What are the consequences to loved ones?
One of the essential advance directives is a will. Having a valid will expresses in a legal format how your wishes are to be carried out upon death. With a will, both real property and personal property, passes to the beneficiaries your choose. On the other hand, dying without a will or “intestacy” means the state will distribute the property according to state law.
To Will or Not To Will, a publication by the Texas Young Lawyers Association and The State Bar of Texas, states “When a person dies without a will, the law determines who are the heirs, and assets are disposed of according to whether they are community or separate property.”
Certainly, there are disadvantages to the heirs when dying without a will. For example the distribution of the decedent’s property and assets is delayed. The heirs are determined according to Texas Law and may not be the same as those the decendent intended.
According to the State Bar of Texas handbook, the process involves the following: In most cases, a court proceeding (heirship proceeding) identifies the heirs. The court appointed administrator is responsible for identifying the heirs, inventorying the assets, clearing any debts or claims against settling the estate, and finally distributing the property to the heirs.
During the process, the transfer of ownership of any deeds and certificates of title are usually required. When the heirs are not in agreement, the court decides how and to whom the estate is distributed. Because most court dockets are usually backed up, lengthy delays are usually par for the course. The longer the estate takes to get settled, the greater the cost for legal fees and court costs.
According to the handbook, Texas recognizes three kinds of wills: oral, handwritten and typewritten. The testator (person who is creating the will) must meet the following requirements: be at least 18 years of age, married, or serving in the armed forces; be of sound mind at the time of execution; not be unduly or fraudulently induced (forced or deceived) to make the will; and have testamentary intent (present intent to bequeath property at death).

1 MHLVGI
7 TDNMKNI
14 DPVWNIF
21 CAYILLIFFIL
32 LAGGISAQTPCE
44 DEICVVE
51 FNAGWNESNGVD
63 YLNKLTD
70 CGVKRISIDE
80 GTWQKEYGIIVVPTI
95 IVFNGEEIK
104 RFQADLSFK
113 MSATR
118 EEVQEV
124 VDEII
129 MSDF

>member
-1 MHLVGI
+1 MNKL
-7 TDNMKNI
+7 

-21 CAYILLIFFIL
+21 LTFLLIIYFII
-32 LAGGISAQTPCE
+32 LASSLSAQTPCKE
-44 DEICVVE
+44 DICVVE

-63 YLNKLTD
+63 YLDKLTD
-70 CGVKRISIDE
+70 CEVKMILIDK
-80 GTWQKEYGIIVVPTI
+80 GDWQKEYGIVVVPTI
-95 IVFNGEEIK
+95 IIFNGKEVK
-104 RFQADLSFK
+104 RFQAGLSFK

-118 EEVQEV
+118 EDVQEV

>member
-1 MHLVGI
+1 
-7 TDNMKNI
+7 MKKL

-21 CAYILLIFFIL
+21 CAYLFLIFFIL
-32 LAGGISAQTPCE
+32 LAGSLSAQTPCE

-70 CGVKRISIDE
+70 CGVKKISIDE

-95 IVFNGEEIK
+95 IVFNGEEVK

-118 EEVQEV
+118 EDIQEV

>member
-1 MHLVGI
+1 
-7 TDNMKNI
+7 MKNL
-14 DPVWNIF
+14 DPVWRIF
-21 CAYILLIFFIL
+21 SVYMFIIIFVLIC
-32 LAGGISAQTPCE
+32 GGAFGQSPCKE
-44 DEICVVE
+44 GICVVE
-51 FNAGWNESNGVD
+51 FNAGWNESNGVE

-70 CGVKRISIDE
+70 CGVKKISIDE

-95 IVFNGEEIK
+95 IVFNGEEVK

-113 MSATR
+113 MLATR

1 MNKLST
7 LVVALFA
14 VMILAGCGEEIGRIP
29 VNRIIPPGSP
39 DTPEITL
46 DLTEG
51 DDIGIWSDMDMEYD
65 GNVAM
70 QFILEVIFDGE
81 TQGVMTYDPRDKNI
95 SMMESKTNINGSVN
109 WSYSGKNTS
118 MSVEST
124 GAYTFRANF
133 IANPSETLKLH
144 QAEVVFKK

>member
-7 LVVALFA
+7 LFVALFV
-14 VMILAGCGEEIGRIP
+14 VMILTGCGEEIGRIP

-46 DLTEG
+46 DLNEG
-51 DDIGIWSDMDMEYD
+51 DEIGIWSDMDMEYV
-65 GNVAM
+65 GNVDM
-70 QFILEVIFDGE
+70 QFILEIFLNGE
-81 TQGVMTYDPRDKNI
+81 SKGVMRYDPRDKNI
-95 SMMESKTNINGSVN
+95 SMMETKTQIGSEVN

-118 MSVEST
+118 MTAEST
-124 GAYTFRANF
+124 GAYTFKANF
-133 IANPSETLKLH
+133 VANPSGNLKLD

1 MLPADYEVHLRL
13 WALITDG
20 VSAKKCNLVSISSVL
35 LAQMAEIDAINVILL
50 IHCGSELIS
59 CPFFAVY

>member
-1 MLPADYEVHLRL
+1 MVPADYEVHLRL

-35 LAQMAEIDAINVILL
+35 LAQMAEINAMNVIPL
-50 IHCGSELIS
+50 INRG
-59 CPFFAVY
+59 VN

Additionally, each type of will has its distinctive requirements to be valid. For example, an oral will is valid only for personal property. Real property must be included in a written will. The oral will must be witnessed by at least three credible witnesses if the personal property is valued at more than $30. An oral will must also be probated within six months of the death, unless the testimony was transcribed to a written form within six days after creating the will.
A handwritten will, also referred to as a holographic will, requires the following according to the State Bar: it must be written and signed in its entirety in the handwriting of the testator; typewritten words may not be incorporated into the will, and the wording must reflect a present intent to dispose of property at death. The words recommended by the handbook are “This is my last will and testament” to show this intent. It does not need to be witnessed, but is recommended. The handwritten will has a higher risk of contestability and delays than the typewritten will. If the language is not clear or not properly stated, the court may then have to settle the estate.
A typewritten will, also referred to as a formal will, is preferable to avoid problems or long delays. A lay person can create his or her own, but the State Bar recommends having an experienced attorney draft the will. The following are listed as requirements to assure validity: it must be signed by the testator or another person at his or her direction and in his or her presence; be attested by two credible witnesses above the age of 14; and be signed by the witnesses in the presence of the testator (a beneficiary does not qualify as a witness).
A will should be reviewed for updating and stored for safekeeping. To be assured your will is valid and drafted according to your wishes; consult an attorney experienced in estate law. For more information, visit TexasLawhelp.org or consult an attorney.
Mary Garza Cummings is a free-lance writer. The Town Crier does not warrant the information as valid. It is the responsibility of the reader to ensure validity of the information. If you have questions or comments, email email@example.com